For WDH there was a desire to deliver truly energy efficient social housing in its most traditional sense – not just properties for rent but genuine social housing delivered for long term residents. Homes with a true social value.

Commenting for WDH, Homebuilder manager Adam Green explained “As one of very few housing associations delivering new properties we are developing homes to be proud of, at a reduced cost with a build quality that is more thermally efficient and will help tenants avoid fuel poverty.”

The 39 dwellings built at Ripley Court are in fact a case study of how to access all the benefits that can be achieved through building offsite.

Mike takes up the story “It was clear that WDH had a real understanding of the value to their residents of building to a high specification and that they understood how building offsite could deliver this for them cost effectively and in line with their time-scales.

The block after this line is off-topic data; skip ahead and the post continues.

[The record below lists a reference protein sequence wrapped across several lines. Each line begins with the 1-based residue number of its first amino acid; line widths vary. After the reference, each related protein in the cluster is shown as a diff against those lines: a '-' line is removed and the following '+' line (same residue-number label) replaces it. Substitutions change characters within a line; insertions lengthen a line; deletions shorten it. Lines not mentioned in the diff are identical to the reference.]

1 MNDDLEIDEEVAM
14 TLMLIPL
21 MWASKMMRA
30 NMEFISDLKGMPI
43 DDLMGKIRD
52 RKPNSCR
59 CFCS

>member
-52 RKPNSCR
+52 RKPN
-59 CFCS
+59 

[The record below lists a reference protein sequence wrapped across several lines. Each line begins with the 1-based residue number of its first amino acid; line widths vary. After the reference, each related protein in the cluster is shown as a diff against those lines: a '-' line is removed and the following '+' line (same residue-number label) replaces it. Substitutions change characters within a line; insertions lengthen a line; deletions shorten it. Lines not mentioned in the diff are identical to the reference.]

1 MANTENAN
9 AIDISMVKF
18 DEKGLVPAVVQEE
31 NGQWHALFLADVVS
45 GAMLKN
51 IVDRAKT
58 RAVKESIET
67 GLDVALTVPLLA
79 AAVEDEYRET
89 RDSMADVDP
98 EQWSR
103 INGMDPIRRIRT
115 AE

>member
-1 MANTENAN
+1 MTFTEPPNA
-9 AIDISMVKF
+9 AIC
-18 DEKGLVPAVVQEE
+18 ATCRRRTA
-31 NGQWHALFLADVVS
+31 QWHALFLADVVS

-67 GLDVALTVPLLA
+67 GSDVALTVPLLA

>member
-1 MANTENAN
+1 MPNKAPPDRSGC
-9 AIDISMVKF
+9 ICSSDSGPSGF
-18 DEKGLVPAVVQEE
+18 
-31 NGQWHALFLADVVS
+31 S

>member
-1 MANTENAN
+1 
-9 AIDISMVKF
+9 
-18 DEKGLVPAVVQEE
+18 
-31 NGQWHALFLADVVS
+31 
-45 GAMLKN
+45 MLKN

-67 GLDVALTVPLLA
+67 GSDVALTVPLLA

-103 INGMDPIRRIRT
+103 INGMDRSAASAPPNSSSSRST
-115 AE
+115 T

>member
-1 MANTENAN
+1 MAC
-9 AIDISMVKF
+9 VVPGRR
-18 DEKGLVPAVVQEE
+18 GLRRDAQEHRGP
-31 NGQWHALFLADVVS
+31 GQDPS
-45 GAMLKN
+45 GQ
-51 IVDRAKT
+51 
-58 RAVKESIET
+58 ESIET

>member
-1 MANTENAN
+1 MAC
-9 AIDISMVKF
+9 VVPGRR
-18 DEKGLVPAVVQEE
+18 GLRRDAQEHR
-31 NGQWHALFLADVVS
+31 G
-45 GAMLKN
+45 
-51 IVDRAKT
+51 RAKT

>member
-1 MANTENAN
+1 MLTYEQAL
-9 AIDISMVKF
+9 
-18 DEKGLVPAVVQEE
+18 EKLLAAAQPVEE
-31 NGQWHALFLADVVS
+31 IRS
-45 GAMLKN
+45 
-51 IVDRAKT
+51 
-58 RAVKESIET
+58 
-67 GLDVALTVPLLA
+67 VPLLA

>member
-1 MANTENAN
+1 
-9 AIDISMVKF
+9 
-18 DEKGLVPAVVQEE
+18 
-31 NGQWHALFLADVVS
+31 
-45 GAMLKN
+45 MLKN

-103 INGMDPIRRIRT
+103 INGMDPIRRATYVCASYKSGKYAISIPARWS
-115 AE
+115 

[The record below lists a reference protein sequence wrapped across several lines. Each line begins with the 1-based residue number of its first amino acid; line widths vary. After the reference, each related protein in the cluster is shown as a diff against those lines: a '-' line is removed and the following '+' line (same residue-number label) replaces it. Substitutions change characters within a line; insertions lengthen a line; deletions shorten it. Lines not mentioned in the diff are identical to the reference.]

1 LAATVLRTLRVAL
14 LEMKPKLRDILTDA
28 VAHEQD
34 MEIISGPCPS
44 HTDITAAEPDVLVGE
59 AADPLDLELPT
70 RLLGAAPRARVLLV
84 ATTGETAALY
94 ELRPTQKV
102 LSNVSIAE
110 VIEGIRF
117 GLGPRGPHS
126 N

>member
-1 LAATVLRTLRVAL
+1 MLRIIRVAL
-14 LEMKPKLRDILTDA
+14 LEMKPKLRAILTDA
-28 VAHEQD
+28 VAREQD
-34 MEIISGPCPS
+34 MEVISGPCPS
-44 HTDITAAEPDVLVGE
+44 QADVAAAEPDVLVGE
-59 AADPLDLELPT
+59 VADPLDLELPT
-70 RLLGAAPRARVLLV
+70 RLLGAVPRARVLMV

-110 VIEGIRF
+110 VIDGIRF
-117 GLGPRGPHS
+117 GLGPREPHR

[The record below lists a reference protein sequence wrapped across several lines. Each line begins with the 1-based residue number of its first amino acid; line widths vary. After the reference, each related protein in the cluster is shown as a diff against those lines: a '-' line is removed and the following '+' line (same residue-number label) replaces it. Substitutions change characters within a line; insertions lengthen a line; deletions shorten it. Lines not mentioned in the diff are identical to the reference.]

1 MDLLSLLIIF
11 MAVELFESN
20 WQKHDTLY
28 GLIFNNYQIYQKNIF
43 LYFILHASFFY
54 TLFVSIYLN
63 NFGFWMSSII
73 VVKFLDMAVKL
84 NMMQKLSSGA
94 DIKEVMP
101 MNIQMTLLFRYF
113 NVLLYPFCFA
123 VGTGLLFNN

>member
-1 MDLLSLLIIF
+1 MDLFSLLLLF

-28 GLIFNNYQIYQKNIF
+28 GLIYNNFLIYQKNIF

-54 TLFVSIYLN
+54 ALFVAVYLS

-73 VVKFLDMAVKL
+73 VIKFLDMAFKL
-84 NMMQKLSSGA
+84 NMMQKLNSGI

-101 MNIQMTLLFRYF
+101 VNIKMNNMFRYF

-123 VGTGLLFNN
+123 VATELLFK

“Our involvement with the scheme at Ripley Court came out of long term discussions we had been having with the Homebuilder team about the many benefits to be had from installing high specification windows in the factories of offsite manufacturers with the time and costs savings and the efficiencies in process which installing windows this way would bring.

“Through those ongoing discussions it became obvious that through collaboration with the right supply chain using innovative low risk solutions WDH Homebuilder and Sidey had real synergy and could deliver win:win results. We are both big on collaboration as the driver to maximise technical and supply chain efficiency, so after having completed a more traditional site together we were delighted to get involved with a true offsite scheme.

“WDH’s culture being what it is, they brought other supply chain partners to the table with the same outlook and approach. It transpired that several of these companies had worked together on other schemes for other clients. These companies included the foundation system, structural timber frame manufacturer and the air tightness specialist along with Sidey.